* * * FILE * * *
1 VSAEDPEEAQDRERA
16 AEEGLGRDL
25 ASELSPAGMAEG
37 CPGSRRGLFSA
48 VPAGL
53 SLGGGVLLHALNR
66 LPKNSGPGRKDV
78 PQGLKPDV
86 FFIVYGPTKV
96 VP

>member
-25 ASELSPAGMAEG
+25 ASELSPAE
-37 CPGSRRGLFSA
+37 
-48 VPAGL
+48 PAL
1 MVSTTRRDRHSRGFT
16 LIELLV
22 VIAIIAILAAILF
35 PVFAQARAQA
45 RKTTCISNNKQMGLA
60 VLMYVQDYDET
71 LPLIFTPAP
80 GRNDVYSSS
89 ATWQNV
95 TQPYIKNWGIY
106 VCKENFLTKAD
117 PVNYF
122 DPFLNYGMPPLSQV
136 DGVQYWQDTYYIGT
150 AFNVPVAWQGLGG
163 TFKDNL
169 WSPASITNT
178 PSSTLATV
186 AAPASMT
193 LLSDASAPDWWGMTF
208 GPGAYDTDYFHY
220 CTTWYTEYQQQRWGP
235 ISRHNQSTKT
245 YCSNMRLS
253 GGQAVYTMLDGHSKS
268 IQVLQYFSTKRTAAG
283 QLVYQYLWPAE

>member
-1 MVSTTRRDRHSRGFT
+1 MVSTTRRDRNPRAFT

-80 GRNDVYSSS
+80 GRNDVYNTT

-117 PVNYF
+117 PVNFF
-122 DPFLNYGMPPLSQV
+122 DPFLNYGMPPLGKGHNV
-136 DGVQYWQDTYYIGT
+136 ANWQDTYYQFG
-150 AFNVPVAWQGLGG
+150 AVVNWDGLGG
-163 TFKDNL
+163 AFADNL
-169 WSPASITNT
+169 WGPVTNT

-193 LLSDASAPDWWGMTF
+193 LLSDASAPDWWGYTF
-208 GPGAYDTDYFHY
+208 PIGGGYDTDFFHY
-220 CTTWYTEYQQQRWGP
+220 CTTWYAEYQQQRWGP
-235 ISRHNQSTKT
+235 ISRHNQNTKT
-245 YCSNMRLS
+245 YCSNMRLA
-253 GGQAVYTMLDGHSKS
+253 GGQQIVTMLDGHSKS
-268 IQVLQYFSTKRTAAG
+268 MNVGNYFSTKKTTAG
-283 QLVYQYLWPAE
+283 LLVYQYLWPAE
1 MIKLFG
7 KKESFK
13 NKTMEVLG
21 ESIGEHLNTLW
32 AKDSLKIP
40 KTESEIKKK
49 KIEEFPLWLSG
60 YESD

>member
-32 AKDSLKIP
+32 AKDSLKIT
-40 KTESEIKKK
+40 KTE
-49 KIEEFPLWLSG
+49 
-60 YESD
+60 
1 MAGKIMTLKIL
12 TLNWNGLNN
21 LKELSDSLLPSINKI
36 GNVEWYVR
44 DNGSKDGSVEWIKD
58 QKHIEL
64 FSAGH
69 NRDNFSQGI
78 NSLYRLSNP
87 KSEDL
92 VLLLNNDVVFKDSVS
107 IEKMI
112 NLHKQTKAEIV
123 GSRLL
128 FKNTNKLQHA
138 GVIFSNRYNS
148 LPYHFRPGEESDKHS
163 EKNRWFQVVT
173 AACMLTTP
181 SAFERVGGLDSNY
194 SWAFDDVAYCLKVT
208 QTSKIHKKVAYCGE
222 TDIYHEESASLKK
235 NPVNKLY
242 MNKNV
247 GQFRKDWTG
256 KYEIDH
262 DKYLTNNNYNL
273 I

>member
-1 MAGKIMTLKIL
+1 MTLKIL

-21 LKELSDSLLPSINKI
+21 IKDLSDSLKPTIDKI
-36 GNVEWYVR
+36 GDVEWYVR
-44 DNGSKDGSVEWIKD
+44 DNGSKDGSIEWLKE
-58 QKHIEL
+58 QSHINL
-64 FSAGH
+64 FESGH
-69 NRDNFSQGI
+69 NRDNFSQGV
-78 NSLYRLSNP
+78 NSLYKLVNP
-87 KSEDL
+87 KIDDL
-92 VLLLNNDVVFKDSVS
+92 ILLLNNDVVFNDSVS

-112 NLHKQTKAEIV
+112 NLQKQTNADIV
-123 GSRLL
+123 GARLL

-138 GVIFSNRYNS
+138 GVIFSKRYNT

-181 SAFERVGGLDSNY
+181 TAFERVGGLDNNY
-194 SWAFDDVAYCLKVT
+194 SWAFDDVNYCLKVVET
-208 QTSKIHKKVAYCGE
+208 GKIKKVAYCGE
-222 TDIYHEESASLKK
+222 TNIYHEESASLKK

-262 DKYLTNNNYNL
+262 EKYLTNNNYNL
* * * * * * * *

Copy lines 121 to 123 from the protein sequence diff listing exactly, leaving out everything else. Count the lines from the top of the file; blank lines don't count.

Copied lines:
256 KYEIDH
262 DKYLTNNNYNL
273 I